Chapter 33: 30AF & Permission to Change

I’ve turned 30. 30AF.

Yes, the inevitable day came when I outgrew the title of my blog. *sigh*

And that day came just last week. I’m no longer ’20something and divorced’.

I’m ’30 and still divorced’.

Not as catchy!!! But it’s prompted me to re-visit my blog and the WordPress world. It has been two years since I last posted.

In that time, I’ve had two draft posts on the go, but haven’t had the time or inclination to finish them. I do, however, still love to read what other bloggers post. I’ve also whole-heartedly appreciated [more than words can express] the emails from my readers; it still amazes me that my blog found an audience five years ago and that it continues to find new audiences today.

Crazy.

Turning thirty has been an inevitably reflective experience. I’m writing this as I sit on the North Shore of Oahu, Hawaii. I know from my last travel chapter that travel does good things to my psyche. So, to celebrate my 30th birthday, Hawaii seemed like a good idea…!

I planned to sit on the Hawaiian beach and say, Goodbye, twenties! You were defining. But, thank God, life keeps moving. Time ticks by.

One of the main reasons for not returning to blogging sooner is I am all too aware of how much has changed since I last regularly blogged. And that, for so long, felt negative. I could feel changes happening and, whenever I look at my blog, I find many things I wrote – nay, raved!! – about in earlier chapters have run their course. So, if you’re a ‘happy ever after’ seeker, stop reading now. The truth is…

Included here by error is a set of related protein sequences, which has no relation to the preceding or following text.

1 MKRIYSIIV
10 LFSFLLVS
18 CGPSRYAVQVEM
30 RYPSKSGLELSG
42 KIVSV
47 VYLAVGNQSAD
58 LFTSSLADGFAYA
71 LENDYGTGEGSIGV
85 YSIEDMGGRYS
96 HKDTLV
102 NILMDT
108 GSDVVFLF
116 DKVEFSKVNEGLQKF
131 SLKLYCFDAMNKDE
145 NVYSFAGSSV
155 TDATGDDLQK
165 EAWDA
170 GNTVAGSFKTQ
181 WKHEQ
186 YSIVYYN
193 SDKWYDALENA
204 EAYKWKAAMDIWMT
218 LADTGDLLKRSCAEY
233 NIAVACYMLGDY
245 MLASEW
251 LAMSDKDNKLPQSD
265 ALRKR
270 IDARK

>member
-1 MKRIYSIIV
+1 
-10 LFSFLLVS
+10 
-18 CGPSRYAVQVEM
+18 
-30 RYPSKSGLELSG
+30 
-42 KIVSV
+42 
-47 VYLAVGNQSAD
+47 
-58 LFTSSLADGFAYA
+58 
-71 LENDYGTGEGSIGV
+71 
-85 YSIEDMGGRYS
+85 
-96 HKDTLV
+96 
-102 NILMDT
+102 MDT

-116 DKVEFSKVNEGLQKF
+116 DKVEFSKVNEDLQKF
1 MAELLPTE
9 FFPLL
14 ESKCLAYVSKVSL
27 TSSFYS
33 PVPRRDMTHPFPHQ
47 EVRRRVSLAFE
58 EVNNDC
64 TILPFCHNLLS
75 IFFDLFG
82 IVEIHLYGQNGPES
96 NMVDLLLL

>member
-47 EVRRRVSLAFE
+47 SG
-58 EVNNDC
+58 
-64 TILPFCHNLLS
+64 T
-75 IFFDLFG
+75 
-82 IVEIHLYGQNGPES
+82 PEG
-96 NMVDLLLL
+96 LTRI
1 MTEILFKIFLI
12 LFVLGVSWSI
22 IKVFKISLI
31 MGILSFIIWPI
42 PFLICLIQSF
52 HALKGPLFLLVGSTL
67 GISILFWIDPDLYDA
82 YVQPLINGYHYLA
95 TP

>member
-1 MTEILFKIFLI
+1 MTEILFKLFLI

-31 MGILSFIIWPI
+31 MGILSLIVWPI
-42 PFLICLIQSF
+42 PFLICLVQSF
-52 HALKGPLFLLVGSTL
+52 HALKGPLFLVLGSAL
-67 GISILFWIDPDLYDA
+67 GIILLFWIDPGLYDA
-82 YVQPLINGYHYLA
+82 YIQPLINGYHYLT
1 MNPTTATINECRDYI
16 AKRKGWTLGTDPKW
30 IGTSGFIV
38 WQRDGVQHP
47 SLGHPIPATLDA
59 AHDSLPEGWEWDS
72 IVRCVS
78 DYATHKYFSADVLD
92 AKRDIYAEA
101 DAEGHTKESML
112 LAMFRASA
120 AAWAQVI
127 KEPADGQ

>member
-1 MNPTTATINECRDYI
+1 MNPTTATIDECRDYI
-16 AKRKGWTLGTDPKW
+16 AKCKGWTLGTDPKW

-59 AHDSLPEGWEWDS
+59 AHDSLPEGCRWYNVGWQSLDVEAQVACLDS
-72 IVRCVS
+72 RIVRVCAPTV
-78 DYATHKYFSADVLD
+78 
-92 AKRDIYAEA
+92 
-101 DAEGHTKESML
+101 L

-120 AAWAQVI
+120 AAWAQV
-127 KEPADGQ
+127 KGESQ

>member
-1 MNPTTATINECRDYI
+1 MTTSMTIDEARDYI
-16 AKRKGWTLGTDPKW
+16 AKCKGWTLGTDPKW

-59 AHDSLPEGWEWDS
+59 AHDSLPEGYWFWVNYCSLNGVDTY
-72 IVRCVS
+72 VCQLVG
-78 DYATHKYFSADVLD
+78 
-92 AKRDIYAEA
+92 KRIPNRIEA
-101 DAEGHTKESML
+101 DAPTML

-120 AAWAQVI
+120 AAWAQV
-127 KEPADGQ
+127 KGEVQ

• The job I wrote about lasted three years before the wind changed direction and took me with it. It was undoubtedly one of the highlights of my life to teach there and I had colleagues who turned into firm friends, who now feel more like family, but the fairytale of “miraculously landing in an amazing school” turned out to be “only a short-term season” kind of thing… And now I’m at my third school.
  • The church I waxed lyrical about (‘my church of quirks’) is still a place I appreciate and value, but I’m not a regular attendee and I’ve sadly lost contact with the wonderful people I used to hang out with there. Nothing happened in particular. But, to be honest, there’s no where I feel more single than at church. I’ve tried a zillion times to get there on a Sunday, but it doesn’t happen. Rocking up solo is hard. And it’s so easy to feel lonely in a crowd.